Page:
What careful vetting looks like

WHAT CAREFUL VETTING LOOKS LIKE…. Planning to apply for a job in the new Obama administration? Be prepared to answer quite a few questions about, well, everything.

A seven-page questionnaire being sent by the office of President-elect Barack Obama to those seeking cabinet and other high-ranking posts may be the most extensive — some say invasive — application ever.

The questionnaire includes 63 requests for personal and professional records, some covering applicants’ spouses and grown children as well, that are forcing job-seekers to rummage from basements to attics, in shoe boxes, diaries and computer archives to document both their achievements and missteps.

Only the smallest details are excluded; traffic tickets carrying fines of less than $50 need not be reported, the application says. Applicants are asked whether they or anyone in their family owns a gun. They must include any e-mail that might embarrass the president-elect, along with any blog posts and links to their Facebook pages.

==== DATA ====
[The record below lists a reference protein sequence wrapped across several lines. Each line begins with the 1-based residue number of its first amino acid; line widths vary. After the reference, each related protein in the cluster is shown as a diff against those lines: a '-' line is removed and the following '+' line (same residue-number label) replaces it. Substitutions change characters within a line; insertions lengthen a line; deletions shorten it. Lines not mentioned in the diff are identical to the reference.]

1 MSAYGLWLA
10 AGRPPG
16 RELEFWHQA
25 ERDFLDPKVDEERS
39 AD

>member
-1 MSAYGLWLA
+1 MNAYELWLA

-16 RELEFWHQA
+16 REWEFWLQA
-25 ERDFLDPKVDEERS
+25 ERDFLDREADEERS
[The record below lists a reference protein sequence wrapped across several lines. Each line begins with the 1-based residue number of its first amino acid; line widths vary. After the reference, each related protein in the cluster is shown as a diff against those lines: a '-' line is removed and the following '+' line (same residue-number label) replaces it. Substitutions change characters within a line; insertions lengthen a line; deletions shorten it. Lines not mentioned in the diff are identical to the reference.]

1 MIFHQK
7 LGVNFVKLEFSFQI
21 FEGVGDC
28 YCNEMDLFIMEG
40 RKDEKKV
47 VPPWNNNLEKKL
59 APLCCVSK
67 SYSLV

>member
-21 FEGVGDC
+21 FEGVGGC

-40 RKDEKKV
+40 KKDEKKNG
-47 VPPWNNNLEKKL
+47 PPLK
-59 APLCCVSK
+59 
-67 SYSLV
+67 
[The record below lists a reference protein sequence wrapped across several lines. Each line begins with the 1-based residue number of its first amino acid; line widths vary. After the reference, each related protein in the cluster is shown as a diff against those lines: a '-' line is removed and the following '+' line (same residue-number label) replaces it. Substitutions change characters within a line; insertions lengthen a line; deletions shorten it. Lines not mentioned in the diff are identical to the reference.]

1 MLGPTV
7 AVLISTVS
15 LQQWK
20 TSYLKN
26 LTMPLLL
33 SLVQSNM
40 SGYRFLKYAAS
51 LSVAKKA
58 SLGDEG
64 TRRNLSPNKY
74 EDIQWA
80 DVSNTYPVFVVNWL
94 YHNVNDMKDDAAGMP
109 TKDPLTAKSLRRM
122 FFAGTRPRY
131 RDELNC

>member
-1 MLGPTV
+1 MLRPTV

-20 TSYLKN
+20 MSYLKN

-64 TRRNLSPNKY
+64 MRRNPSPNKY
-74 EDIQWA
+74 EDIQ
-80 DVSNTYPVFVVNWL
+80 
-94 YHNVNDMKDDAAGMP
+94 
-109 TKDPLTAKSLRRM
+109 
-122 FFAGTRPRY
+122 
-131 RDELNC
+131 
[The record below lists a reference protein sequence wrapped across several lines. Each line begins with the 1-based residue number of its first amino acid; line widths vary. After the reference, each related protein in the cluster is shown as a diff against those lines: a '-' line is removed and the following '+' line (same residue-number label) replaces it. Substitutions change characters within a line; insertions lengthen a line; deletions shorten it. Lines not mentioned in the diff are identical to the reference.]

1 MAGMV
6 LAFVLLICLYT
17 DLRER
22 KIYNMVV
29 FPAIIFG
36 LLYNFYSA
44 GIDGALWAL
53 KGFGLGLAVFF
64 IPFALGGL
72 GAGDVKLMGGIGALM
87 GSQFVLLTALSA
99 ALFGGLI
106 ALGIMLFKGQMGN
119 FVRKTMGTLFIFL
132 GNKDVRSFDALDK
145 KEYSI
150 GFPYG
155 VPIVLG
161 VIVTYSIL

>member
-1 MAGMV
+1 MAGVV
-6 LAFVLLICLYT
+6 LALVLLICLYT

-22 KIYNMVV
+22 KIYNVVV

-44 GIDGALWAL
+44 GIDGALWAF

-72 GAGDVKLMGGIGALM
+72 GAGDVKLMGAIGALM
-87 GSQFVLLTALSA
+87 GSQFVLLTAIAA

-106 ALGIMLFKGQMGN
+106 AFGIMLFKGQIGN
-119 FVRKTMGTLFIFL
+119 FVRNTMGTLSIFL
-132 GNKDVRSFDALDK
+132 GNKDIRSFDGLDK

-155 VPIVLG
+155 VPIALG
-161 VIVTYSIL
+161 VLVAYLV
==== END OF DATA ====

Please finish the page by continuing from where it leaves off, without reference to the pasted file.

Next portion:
The application also asks applicants to “please list all aliases or ‘handles’ you have used to communicate on the Internet.”

The 63rd question covers ground the first 62 questions might have missed: “Please provide any other information, including information about other members of your family, that could suggest a conflict of interest or be a possible source of embarrassment to you, your family, or the president-elect.”

So, here’s my question: will regular folks applying for random bureaucratic positions in the Obama administration get a more through vetting than the one the McCain campaign gave Sarah Palin? I’m guessing, yes.